Looking around me for an adjunct union to support, an open access petition to sign or a Dean to punch in your honor.

    2. We can't do the distance again. We did it for too long and I really don't want to give up the "us" unless there is a tenured position.

      I just didn't get my degree to be at home. He just wants me to be happy. I'm just filling up the hours.

    3. Well then, ???

      Much depends on how old you are, what your chances are in academia, etc. Giving up a relationship for a dead-end job with no future may be something you regret. Giving up any promise of a future in academia may be something you regret as well.

      If the guy just wants you to be happy, that's a good sign. If he has yet to prove that he's willing to spend the rest of his life with you (or you are not ready for that either), making long-term decisions about finances and career on the basis of that relationship is not wise.

      But who said love is wise? Not me.

      As for your free time, if you have some, write a novel. You can't be any worse than 90% of the idiots out there hawking theirs.

    4. Well, since I didn't win the tenure lottery, I reevaluated a lot of things.

      I lost a family member while in graduate school, and I realized that I had let my studies consume my time and life to the point where I had let too much time pass between phone calls and visits. I was racked with guilt.

      I decided to make new priorities. I decided that the tenure rat race might not be for me. I decided to put my emotional health over my professional career path.

      Other Half is very willing to spend the rest of his life with me; we've been through a lot of mental health ups and downs (mine), and he's stood by me, even when I was a complete mess.

      What will be the subject of a new post on its own: I got an interview for a last-minute job I applied to and Other Half's first words were "Congrats!" in the most sincere and happy tone.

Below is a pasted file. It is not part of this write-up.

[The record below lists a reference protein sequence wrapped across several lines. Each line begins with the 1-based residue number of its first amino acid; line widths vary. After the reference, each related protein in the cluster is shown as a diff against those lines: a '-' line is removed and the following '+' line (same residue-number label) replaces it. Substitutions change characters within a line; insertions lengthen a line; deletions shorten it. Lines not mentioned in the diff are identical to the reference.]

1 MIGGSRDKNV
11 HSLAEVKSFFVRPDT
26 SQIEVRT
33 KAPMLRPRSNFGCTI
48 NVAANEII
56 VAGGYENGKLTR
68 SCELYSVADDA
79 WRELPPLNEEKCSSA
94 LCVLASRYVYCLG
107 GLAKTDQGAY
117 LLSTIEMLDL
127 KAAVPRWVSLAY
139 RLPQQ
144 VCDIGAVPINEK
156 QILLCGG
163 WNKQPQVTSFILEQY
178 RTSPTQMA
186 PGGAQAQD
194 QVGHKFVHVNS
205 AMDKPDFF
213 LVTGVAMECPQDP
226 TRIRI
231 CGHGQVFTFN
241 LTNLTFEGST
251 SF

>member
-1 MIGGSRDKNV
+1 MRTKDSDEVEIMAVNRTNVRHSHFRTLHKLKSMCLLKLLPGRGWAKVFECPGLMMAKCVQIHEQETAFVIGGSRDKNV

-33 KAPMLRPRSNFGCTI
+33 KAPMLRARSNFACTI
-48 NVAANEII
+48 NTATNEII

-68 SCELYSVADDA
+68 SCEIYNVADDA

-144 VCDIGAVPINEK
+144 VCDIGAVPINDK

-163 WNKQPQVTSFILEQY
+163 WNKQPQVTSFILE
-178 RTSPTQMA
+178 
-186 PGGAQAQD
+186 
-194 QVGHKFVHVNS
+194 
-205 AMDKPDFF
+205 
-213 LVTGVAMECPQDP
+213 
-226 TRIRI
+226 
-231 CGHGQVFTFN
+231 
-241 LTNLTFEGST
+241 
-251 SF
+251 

7. In the short term, try to get some exercise most days. Start something you haven't done in a while, or keep doing something you enjoy. Keeps your spirits up, makes you feel productive, good for your health. Keep reading the things you enjoy. Cheese in to the library. Good luck.

  8. Agree with Dr. Pablito here: don't stop working out, or get started. Running and biking are free, and maybe there's a $10/month gym where you live (or the Y.) Maybe your S.O. can contribute.

    The following assumes you're young-ish (low 30s or younger.)

    Relationships are not more important than personal fulfillment, and shouldn't be in conflict with it. In fact, if the relationship hinders rather than support one's professional life, that's a bad sign. At the moment, what you need is to stay employed if you can. If your S.O. can't help, he/she should let you do what you need, and maybe right now that's going long-distance for a while. It's also a good test of whether you really want to be together long-term.

    In the long run, I'd say it's time to leave academia altogether. Do you really want to live on the edge your whole life, teaching Hamsters 101 to the bored and the illiterate?

    We're socialized (in grad school and before) to believe academia is where all the deep, creative, independent work in our beloved Hamsterology is done. But at least the the quantitative branches, that's not true at all. There's a lot of good, creative, fundamental work being done in industry and government labs. It's not as self-directed (there's another myth) but probably more motivated and collaborative. And if you're good at what you do, and it's a reasonably new area, somebody will always want you.